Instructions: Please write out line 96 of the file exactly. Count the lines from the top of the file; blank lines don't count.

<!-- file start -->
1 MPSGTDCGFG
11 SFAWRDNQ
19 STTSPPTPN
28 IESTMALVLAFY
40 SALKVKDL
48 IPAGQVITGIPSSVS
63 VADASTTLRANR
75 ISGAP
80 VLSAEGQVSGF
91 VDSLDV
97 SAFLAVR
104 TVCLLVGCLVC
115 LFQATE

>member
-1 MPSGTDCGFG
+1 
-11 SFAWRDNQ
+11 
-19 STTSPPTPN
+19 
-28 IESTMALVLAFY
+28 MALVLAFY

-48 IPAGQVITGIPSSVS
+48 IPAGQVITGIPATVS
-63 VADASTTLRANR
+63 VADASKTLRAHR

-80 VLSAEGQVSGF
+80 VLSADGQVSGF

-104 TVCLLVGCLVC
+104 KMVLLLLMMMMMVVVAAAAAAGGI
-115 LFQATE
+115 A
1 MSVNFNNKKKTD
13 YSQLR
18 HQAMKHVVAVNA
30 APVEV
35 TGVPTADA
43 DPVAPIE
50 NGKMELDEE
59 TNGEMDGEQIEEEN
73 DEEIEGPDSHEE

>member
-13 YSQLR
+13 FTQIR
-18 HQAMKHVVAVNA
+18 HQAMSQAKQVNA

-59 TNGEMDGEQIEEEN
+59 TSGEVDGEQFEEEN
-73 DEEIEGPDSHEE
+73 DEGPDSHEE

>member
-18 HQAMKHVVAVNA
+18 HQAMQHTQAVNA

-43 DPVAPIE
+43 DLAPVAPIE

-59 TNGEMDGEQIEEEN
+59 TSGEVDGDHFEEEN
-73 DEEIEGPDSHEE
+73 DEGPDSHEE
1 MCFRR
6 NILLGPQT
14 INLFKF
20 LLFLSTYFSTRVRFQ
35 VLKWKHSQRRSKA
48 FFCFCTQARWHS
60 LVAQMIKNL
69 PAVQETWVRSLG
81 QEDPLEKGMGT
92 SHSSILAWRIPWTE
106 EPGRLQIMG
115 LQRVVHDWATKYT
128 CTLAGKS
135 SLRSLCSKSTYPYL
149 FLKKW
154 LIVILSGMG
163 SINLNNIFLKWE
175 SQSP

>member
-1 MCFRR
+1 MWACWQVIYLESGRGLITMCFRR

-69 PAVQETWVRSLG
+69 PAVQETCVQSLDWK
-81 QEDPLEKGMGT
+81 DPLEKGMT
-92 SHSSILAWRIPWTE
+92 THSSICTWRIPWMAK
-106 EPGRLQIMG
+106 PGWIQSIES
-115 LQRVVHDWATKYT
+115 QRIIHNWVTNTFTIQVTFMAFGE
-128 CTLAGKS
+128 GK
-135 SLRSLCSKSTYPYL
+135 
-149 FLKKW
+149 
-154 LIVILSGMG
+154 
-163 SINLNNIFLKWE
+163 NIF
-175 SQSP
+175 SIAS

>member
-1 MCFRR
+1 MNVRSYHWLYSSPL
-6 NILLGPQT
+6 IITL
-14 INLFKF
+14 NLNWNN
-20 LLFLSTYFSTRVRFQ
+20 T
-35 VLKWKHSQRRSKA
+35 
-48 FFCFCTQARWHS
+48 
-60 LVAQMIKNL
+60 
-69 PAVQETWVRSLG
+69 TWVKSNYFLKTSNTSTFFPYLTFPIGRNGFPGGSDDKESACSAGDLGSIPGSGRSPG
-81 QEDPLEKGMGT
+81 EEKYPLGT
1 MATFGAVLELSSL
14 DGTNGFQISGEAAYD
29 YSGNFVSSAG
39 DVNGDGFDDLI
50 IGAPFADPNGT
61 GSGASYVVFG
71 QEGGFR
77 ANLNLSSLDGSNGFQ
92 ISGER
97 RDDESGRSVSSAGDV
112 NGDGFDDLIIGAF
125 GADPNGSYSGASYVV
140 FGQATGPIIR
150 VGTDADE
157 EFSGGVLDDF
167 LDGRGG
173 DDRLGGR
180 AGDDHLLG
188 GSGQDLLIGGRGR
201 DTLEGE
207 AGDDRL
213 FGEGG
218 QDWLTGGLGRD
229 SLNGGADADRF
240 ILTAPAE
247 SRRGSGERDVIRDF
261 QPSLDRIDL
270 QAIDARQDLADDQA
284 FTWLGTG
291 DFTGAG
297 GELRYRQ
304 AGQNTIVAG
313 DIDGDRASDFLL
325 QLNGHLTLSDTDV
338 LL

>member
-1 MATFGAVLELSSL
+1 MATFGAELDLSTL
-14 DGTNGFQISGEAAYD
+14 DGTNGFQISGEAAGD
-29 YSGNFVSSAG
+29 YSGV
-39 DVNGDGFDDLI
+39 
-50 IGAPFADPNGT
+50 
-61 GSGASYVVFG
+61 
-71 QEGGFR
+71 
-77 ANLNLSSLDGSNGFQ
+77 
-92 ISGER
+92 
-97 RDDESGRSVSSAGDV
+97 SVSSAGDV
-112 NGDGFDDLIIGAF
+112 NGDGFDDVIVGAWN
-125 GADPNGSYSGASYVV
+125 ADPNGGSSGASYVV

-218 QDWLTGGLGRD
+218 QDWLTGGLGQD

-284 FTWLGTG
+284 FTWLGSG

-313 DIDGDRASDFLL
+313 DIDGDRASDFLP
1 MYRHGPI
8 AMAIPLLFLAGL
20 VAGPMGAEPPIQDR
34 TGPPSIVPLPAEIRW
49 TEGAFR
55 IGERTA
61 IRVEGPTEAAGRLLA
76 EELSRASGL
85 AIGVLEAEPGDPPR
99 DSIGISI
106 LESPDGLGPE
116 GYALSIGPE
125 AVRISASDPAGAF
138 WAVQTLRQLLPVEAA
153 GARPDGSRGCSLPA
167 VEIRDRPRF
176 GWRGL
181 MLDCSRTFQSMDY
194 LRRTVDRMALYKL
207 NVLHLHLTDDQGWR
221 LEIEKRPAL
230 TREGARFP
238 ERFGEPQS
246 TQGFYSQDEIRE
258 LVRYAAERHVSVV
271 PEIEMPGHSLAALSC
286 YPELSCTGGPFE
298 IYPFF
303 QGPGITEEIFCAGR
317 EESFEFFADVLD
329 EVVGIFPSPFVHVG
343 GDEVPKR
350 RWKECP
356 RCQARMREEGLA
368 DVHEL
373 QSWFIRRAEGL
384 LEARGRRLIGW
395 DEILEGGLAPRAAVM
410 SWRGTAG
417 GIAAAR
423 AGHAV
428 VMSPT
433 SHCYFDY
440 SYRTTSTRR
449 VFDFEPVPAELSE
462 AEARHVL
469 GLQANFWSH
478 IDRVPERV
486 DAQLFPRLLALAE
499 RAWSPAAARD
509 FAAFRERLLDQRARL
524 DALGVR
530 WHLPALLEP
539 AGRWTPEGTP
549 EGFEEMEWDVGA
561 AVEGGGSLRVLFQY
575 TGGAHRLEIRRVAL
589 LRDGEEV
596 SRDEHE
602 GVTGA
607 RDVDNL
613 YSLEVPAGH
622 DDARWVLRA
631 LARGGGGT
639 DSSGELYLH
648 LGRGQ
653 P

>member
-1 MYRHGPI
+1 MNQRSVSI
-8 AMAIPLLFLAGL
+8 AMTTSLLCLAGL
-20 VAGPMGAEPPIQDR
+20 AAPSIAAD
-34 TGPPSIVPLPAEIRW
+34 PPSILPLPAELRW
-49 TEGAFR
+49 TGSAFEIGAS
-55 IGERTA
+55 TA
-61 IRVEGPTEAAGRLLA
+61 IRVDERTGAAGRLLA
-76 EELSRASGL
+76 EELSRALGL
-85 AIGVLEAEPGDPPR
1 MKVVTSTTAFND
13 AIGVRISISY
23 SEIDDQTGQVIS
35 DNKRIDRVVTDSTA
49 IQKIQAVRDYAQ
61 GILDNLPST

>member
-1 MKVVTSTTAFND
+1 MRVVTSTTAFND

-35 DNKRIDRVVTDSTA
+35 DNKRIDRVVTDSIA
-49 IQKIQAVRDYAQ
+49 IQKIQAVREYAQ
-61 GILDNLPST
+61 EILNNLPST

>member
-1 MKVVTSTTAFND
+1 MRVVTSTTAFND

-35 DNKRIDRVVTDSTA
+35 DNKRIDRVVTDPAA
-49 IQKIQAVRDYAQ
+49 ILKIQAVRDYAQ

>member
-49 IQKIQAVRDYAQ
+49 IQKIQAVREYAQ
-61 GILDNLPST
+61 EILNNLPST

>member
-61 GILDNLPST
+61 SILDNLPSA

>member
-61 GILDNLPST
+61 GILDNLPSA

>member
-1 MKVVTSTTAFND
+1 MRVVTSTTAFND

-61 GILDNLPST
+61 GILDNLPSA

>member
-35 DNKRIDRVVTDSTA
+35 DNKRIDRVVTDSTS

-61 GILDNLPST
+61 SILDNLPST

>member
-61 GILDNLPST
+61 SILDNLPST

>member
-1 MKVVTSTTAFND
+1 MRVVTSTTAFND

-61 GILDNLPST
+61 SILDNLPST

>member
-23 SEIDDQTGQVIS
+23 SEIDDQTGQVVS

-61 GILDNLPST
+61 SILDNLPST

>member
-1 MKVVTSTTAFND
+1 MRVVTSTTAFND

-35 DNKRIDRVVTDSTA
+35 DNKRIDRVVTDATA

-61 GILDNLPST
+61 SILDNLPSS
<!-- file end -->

+149 